Fire Department looks into new rescue vehicle

By: Jeremy Selweski | Macomb Township Chronicle | Published November 19, 2014

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MACOMB TOWNSHIP — The Macomb Township Fire Department may soon be adding a new truck to its fleet and replacing some old, worn-out rescue equipment.

On Nov. 12, Fire Chief Robert Phillips appeared before the Macomb Township Board of Trustees to request approval for him to travel to Nesquehoning, Pennsylvania, to look at several light rescue trucks that are currently in production by the vehicle manufacturer KME Fire Apparatus. The board unanimously approved Phillips’ request, which he said would allow his department to begin the process of upgrading some outdated gear.

As the chief explained, “We’ve been looking at replacing our rescue and air truck that’s housed at (Fire) Station No. 1. The current truck is a 2003 Ford F-550 with a walk-in rescue box on it. The rescue box is approaching 30 years of age, and it’s currently on its third chassis.”

Phillips added that KME would be covering all the costs associated with his travel, which would entail flying out to Pennsylvania on Dec. 1 and returning the next day. Because the trip would be free, Trustee Roger Krzeminski asked Supervisor Janet Dunn if he would be able to accompany Phillips to KME’s production facilities.

“Madam Chair, would there be a problem if one board member, like myself, went along on this expedition in looking at (these vehicles)?” he inquired. “If the board will allow me to go, it’s at no cost (to the township). I think that’s a good thing.”

Phillips pointed out that KME had agreed to accommodate up to two board members on the trip, if they were interested. The board then voted to grant Krzeminski’s request.

The chief also sought the board’s approval for a small purchase on behalf of his department. This transaction involved acquiring new uniform pants for Macomb Township’s paid on-call firefighters, as required in their current collecting bargaining agreement.

According to Phillips, the Fire Department made a request for the item and was able to find about 80 vendors that could meet its specifications. However, only two of these 80 vendors actually submitted bids for the request. The board ultimately authorized Phillips’ recommendation to award the purchase to the lowest bidder, Enterprise Uniform Company, at a total cost of $2,479.50.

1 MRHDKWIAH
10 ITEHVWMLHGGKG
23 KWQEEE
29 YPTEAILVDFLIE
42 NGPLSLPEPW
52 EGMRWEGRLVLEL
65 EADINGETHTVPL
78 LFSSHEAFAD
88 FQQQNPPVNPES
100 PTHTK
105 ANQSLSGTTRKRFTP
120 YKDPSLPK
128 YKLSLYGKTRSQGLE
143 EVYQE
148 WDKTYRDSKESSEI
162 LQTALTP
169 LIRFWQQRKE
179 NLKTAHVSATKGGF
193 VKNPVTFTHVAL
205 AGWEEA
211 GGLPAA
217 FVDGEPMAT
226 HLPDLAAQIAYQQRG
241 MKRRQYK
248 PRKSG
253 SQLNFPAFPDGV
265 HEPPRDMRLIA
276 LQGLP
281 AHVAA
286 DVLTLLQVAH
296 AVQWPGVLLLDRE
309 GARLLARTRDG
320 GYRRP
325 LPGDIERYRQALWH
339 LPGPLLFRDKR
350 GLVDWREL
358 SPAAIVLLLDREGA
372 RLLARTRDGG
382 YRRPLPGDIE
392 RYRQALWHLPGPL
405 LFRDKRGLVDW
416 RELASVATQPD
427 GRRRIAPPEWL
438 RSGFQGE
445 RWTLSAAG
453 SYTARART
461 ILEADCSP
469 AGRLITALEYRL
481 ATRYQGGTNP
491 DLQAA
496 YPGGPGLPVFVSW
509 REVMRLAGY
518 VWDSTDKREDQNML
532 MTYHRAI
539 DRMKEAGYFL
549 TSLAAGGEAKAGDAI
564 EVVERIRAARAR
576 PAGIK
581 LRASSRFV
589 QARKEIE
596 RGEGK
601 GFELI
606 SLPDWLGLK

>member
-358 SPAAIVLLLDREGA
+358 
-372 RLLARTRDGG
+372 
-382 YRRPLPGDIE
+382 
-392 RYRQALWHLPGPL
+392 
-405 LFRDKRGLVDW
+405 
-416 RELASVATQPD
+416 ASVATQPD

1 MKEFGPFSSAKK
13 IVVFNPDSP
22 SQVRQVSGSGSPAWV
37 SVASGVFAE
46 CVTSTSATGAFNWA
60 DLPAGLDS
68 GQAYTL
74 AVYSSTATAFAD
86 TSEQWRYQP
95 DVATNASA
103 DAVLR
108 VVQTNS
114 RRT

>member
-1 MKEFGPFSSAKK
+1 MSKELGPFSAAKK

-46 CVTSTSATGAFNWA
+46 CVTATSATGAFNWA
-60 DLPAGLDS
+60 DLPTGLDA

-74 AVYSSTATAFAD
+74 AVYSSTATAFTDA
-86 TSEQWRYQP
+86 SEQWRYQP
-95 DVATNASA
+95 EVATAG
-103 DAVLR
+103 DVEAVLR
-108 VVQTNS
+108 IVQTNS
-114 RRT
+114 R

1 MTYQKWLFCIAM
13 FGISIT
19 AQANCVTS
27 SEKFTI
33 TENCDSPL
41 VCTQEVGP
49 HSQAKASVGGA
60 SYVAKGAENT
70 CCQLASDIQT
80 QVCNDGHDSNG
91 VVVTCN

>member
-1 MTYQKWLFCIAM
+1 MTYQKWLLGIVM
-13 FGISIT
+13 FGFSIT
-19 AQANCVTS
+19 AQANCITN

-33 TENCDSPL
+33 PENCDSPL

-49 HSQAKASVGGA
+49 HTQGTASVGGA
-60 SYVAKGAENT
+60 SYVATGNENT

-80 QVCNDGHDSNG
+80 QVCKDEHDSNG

“We have used this company for the past two years,” Phillips said, “and they have always provided a quality product as specified.”

Krzeminski also had a question for Phillips about the use of firefighting drones. Last month, it was reported that the Detroit Fire Department was one of a growing number of fire agencies across the nation that was currently considering the use of unmanned aircrafts for fighting fires and responding to other emergencies. The purpose of the drones is to gain more information about a fire from a safe distance before putting local firefighters’ lives in danger.

“Chief, in your dealings with the fire service, are they thinking about using drones to do some of their fire (and rescue) services?” Krzeminski asked. “Or do they think that the heat coming from the fires would cause them not to work? … I mean, (I ask) just to help you out.”

But Phillips indicated that he had not seriously considered it, as he was skeptical about using this new technology to replace traditional firefighting manpower.

“There are some (fire) departments that are starting to use (drones),” he explained. “There’s some research coming out on the benefits of them, but it’s still pretty early (in the process). I know of a few departments that use them, but my belief at this point is that we’re better off to pull up and fight the fire ourselves than to set up a drone and have it fly around while the fire is burning.”

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